Prepare to be challenged by anime girls whose bullets speak louder than their snarky dialogue in Azure Reflections.
The Touhou Project recently reached its twenty-year anniversary and keeps the tradition going with the release of Azure Reflections. Always known for cute and manic gameplay, the project sees the same girls throughout the genre-spanning series fighting against each other in battles (sometimes physically, as there are some fighting games), but mostly through manic bouts of colorful bullet patterns. Azure Reflections, amazingly enough, is a remake of a PC fan-game from 2012 called Maihana Soumakyou: Uniting Barrage Action that updates the original for modern consoles.
The girls in the Touhou games have always been at the forefront of the story and Azure Reflections is no exception. You play as the happy-go-lucky protagonist Reimu Hakurei and go looking for her friend Marisa, who went on an errand but never came back. On Reimu’s journey to find her, she notices that the lake that she is flying over has scarlet-colored fog above it and is reminded of the Scarlet Mist Incident, a doomsday scenario from the annals of history where the entire planet was covered in the same blood-red mist. She decides to immediately head towards the Scarlet Devil Manor to find answers.
Gameplay in Azure Reflections is a bit different from the traditional top-down vertical shooters that make up the core Touhou series in that it is a horizontal bullet-hell game. Small enemies come from both sides of the screen (indicated before they arrive with an arrow) and fire bullets or merely try to run into you. Typically, in each level, there are only four different types of enemies aside from the boss herself, but with each bullet proving to be potentially deadly, you have to always be on your guard — regardless of how small the foe attacking you is. The varied enemies and scrolling environments all match perfectly to the stage’s theme, which ultimately represents the boss herself.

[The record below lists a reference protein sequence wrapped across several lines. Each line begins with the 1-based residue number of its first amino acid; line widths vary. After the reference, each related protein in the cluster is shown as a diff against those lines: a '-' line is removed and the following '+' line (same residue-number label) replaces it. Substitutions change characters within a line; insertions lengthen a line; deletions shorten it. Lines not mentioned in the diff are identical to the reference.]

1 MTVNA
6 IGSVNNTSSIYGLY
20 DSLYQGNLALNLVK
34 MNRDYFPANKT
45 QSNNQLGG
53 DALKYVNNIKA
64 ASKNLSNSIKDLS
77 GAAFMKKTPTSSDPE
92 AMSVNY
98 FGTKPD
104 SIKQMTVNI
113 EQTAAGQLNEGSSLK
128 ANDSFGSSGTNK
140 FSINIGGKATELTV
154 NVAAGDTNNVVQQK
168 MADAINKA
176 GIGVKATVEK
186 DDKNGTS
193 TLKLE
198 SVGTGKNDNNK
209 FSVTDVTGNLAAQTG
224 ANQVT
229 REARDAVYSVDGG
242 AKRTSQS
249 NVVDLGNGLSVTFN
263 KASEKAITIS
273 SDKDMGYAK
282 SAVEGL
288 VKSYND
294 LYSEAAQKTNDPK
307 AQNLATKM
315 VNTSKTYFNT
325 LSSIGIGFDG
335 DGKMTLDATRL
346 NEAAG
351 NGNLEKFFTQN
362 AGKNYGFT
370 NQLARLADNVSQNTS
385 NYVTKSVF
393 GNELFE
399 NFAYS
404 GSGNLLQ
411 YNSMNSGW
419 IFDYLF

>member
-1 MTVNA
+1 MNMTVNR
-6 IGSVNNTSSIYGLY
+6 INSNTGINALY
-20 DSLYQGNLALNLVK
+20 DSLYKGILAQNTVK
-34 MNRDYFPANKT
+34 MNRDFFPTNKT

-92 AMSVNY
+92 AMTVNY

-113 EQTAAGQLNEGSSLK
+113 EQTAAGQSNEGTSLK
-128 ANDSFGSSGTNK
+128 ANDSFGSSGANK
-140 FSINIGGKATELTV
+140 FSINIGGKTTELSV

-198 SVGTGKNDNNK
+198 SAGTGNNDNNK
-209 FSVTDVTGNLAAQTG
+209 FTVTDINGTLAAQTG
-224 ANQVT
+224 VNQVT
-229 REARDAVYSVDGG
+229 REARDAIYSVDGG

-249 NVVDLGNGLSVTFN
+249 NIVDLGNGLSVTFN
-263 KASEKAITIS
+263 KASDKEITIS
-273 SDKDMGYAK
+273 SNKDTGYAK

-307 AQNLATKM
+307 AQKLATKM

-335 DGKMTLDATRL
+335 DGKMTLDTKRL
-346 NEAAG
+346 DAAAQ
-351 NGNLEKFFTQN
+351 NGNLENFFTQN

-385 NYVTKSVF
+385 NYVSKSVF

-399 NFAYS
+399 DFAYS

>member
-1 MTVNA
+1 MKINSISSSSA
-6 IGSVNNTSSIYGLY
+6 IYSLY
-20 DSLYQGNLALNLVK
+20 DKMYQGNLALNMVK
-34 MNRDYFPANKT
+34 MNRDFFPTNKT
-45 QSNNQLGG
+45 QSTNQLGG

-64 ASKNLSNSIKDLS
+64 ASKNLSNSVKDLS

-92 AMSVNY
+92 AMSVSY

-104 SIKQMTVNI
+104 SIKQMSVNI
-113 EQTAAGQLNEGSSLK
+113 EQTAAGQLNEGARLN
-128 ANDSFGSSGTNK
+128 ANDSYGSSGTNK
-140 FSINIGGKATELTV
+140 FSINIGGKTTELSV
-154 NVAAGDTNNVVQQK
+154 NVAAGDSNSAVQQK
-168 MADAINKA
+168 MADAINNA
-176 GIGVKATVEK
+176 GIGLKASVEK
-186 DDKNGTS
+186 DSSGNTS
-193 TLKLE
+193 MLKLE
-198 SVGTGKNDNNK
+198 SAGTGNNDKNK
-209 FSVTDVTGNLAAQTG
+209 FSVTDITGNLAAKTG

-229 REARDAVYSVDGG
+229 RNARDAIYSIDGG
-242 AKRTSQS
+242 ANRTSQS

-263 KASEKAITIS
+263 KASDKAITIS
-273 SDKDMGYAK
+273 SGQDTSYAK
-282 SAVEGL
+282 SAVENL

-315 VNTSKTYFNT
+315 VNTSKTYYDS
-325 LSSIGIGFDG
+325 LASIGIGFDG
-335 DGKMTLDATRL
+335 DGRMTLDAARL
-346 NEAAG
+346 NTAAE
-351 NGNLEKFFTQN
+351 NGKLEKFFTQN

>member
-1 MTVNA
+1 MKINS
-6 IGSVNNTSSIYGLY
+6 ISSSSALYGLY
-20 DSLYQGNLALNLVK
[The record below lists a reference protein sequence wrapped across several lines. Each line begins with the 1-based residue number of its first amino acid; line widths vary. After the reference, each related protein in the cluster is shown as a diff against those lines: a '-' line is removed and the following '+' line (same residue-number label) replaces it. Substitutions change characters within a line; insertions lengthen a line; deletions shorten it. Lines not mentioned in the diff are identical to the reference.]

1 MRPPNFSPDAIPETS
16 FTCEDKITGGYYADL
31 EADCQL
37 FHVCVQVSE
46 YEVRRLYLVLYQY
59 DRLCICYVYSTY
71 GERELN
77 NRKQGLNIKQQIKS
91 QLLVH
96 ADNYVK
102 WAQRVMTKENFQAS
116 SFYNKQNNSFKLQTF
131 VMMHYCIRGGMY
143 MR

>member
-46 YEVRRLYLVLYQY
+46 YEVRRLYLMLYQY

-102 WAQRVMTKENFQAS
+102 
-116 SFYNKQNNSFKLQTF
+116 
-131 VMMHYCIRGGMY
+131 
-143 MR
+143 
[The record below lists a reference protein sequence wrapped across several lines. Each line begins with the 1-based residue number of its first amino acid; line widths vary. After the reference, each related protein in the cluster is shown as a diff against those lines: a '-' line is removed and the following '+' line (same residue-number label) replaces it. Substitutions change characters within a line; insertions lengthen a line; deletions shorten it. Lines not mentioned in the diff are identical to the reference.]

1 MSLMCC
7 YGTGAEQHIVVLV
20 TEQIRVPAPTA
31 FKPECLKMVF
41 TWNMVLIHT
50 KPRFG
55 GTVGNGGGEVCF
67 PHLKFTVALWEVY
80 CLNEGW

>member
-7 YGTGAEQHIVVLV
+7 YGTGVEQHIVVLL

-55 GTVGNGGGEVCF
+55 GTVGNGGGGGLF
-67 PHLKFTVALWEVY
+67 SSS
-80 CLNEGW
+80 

A nice feature is the optional tutorial at the beginning of the game, which veterans of the genre (such as myself) can skip, but there are a few mechanics you would be wise to commit to memory to ensure your survival through the brutal curtains of fire from your enemies.
You can control your character with the left stick or D-pad, which is nothing abnormal, but since dodging bullets can prove to be relatively cumbersome, you also have the ability to slow your movement while holding either the ‘L’ or ‘-’ button. This is almost a required tactic to utilize when the entire screen is blanketed in bullets. Thankfully, instead of your entire character being susceptible to damage, a small heart represents her hitbox and is relatively small.
You can also fire left or right (regardless of which way you are shooting), use a barrier to protect yourself (and absorb bullets, which lets you pull off a devastating Danmaku Rush attack where you slam into enemies) and use Spell Cards.
Spells cards are a different gameplay mechanic all by themselves because they can convert all bullets on the screen into point items (which you can collect, as expected, for more points) and save you from death if you are simply overwhelmed. If you play these while a boss is using a spell card of her own, you will no longer be able to capture their spell card (and subsequently use it in other stages or against other bosses). You need the bosses’ cards to be able to fully complete the game, so it’s a tough give-and-take situation and really adds some additional pressure to an already difficult fight.